Political parties deployed the least experience representatives to the local sphere of government, the Conference on State Capability hosted by Parliament has heard. The Minister of Cooperative Governance Dr Nkosazana Dlamini-Zuma told the conference that municipalities are a battle ground in South Africa’s developmental state.
Dr Dlamini-Zuma said people’s patience with municipalities has waned, as evidenced by the declining voter numbers participating in the recent local elections. “Voter turnout is one indicator of a capable state and low turnouts signalled the deep problems democracies face today. The masses are losing hope in democracies; the local sphere is a battle ground.”
Challenges include the fact that political parties send their least experience people to local government. The local government sphere is also the least-resourced in terms of skills and financial resources.
With the theme “State Capability: Delineating Weaknesses, Devising Strategic Mechanisms to Accelerate Policy Implementation”, the conference was held virtually and was attended by Cabinet ministers, members of provincial legislatures, academics and councillors.
Dr Dlamini-Zuma said many municipalities have administrative challenges. “This is an issue even in the economy; the skills revolution needs to be implemented. But also at the root of the problems at local government is the political instability and the lack of economic development.”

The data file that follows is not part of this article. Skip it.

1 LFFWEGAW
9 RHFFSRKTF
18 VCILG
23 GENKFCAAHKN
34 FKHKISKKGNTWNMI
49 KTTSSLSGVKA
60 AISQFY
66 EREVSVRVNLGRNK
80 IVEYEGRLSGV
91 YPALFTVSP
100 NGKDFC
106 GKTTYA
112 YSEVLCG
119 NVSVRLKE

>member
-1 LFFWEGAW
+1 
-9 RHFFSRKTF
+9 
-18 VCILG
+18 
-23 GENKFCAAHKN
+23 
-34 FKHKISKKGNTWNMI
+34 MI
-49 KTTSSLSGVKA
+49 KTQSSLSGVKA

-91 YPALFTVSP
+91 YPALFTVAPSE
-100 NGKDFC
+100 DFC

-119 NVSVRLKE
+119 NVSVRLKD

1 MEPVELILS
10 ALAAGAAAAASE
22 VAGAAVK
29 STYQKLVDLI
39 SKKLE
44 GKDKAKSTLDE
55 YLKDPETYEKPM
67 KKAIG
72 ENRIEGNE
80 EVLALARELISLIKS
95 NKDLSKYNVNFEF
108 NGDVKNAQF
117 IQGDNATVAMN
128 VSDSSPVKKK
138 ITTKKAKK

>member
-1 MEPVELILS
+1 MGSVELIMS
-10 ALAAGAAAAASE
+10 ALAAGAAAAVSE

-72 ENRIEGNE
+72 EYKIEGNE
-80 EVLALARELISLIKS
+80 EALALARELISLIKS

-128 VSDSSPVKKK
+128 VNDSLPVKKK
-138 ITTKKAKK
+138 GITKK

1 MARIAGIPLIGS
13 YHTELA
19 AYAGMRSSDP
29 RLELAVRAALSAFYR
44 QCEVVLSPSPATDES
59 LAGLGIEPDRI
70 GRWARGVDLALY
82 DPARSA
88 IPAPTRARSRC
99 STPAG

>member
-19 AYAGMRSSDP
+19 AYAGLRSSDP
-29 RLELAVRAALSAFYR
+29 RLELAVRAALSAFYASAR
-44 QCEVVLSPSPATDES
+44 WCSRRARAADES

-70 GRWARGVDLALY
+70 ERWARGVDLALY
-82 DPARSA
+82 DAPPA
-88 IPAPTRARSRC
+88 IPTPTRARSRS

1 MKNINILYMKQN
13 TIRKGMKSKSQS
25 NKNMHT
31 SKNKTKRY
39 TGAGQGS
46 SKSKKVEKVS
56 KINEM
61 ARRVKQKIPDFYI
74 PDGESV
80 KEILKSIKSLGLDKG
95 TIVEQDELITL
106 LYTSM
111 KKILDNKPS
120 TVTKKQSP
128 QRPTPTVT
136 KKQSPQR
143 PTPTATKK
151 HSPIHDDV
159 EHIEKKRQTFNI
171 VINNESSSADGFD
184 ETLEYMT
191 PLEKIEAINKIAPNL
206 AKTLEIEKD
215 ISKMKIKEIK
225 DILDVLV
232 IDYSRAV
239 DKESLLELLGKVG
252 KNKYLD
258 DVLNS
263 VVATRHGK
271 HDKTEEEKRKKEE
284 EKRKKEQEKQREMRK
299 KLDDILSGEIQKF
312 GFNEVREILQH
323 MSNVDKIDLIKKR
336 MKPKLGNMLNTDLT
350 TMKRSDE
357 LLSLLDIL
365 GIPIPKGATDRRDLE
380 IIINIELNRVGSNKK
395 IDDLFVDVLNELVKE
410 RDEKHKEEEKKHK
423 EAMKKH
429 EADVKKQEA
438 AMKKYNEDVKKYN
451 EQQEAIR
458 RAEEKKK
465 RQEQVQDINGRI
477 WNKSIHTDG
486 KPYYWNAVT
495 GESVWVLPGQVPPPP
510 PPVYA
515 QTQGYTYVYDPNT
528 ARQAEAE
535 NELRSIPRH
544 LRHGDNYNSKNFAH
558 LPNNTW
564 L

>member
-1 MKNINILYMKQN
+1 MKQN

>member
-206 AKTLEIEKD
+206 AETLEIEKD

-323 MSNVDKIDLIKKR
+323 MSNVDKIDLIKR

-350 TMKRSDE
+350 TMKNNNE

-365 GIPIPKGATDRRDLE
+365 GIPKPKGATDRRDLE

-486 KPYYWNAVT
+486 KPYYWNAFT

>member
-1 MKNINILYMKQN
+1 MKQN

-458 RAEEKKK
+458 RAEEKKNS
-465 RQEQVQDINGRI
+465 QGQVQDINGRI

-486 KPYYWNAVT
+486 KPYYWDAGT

She identified other challenges as high turnover of councillors, rural municipalities that lack revenue, corruption and low revenue collection. “The time for action is now. We must reposition ourselves to meet the demands of active citizenry.” She said the department has started working with academic institutions.
Dr Xolisile Ngumbela, School of Public Management, Governance and Public Policy, College of Business and Economics, University of Johannesburg, said the state’s failure to invest in rural development will result in people leaving for towns. “Rural municipalities are unable to generate revenue for the local folks. Even municipal managers, most of them do not stay in their municipalities. The retention of skills and political interference is rife.”
He said for anyone to survive as municipal managers, they have to hide behind councillors, who he described as a law unto themselves in municipalities. “The state wishes to attract public value and trust, but fails to capacitate civil servants in order to deliver on their mandate. Developmental state requires investments.”
He said service delivery is a basic human right and that services need to be provided impartially, fairly and without bias. Dr Ngumbela also highlighted that SOEs compete with government departments. “Even when they spend on non-core functions, it’s like they are not from SA and do not know how the financial systems work.” He added that the government’s programme monitoring system needs to be strengthened so that adhere to the principles of a developmental state.